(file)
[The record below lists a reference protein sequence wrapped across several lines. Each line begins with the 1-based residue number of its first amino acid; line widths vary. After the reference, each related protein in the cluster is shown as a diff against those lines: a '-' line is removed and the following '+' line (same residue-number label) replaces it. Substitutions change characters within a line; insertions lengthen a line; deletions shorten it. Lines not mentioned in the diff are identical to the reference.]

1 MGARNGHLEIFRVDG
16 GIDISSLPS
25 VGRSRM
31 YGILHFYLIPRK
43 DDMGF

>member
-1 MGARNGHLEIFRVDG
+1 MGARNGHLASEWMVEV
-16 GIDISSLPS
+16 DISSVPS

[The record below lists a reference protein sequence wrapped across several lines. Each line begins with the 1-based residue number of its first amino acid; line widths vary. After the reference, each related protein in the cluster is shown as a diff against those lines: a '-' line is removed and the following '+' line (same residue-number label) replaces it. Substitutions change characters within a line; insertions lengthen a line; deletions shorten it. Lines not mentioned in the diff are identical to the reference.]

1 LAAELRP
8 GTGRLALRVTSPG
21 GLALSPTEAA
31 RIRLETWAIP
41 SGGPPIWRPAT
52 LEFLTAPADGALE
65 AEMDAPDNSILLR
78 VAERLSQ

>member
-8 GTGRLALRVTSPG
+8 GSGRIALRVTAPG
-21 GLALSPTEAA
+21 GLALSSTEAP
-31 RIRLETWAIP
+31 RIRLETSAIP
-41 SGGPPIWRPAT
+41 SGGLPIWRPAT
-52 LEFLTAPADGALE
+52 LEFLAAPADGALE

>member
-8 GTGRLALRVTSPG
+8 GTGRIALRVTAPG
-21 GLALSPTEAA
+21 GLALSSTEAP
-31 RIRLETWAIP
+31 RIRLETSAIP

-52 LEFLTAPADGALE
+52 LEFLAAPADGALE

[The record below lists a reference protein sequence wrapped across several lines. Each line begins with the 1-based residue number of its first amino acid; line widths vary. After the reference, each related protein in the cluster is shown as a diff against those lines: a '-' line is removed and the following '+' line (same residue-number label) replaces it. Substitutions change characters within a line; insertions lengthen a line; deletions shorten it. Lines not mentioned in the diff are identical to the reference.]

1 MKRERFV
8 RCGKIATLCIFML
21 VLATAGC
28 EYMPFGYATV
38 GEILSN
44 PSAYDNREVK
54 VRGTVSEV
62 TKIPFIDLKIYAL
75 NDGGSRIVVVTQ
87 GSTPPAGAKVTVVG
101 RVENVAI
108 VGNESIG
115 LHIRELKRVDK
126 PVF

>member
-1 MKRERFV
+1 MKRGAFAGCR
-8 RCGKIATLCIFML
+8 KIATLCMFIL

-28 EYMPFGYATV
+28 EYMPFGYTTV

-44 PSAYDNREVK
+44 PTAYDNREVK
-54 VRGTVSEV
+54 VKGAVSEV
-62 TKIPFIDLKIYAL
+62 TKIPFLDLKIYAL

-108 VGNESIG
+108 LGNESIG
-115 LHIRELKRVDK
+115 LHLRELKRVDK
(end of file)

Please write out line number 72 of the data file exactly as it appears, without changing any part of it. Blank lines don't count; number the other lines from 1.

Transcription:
+115 LHLRELKRVDK